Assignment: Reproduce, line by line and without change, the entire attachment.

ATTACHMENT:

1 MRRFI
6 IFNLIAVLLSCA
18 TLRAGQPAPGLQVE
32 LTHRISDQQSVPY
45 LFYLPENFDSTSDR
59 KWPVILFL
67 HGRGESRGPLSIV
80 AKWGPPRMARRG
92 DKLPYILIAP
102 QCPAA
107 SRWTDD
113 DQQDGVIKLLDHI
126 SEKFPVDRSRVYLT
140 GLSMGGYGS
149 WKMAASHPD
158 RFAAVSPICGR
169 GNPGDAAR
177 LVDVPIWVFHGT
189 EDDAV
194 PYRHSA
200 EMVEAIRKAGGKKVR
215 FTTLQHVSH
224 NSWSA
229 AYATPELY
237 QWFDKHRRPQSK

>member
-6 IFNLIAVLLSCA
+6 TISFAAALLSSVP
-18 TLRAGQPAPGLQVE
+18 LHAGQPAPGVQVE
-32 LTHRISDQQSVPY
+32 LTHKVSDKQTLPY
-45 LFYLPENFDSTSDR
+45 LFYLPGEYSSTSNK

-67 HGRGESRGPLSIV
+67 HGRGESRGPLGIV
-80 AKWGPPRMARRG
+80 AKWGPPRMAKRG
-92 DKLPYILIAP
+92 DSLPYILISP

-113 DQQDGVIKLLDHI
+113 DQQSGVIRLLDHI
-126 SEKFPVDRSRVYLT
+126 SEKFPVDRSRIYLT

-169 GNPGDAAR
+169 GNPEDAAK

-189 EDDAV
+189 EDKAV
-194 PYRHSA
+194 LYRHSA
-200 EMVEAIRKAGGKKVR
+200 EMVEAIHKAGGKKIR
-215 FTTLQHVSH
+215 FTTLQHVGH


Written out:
1 MRRFI
6 IFNLIAVLLSCA
18 TLRAGQPAPGLQVE
32 LTHRISDQQSVPY
45 LFYLPENFDSTSDR
59 KWPVILFL
67 HGRGESRGPLSIV
80 AKWGPPRMARRG
92 DKLPYILIAP
102 QCPAA
107 SRWTDD
113 DQQDGVIKLLDHI
126 SEKFPVDRSRVYLT
140 GLSMGGYGS
149 WKMAASHPD
158 RFAAVSPICGR
169 GNPGDAAR
177 LVDVPIWVFHGT
189 EDDAV
194 PYRHSA
200 EMVEAIRKAGGKKVR
215 FTTLQHVSH
224 NSWSA
229 AYATPELY
237 QWFDKHRRPQSK

>member
-6 IFNLIAVLLSCA
+6 TISFAAALLSSVP
-18 TLRAGQPAPGLQVE
+18 LHAGQPAPGVQVE
-32 LTHRISDQQSVPY
+32 LTHKVSDKQTLPY
-45 LFYLPENFDSTSDR
+45 LFYLPGEYSSTSNK

-67 HGRGESRGPLSIV
+67 HGRGESRGPLGIV
-80 AKWGPPRMARRG
+80 AKWGPPRMAKRG
-92 DKLPYILIAP
+92 DSLPYILISP

-113 DQQDGVIKLLDHI
+113 DQQSGVIRLLDHI
-126 SEKFPVDRSRVYLT
+126 SEKFPVDRSRIYLT

-169 GNPGDAAR
+169 GNPEDAAK

-189 EDDAV
+189 EDKAV
-194 PYRHSA
+194 LYRHSA
-200 EMVEAIRKAGGKKVR
+200 EMVEAIHKAGGKKIR
-215 FTTLQHVSH
+215 FTTLQHVGH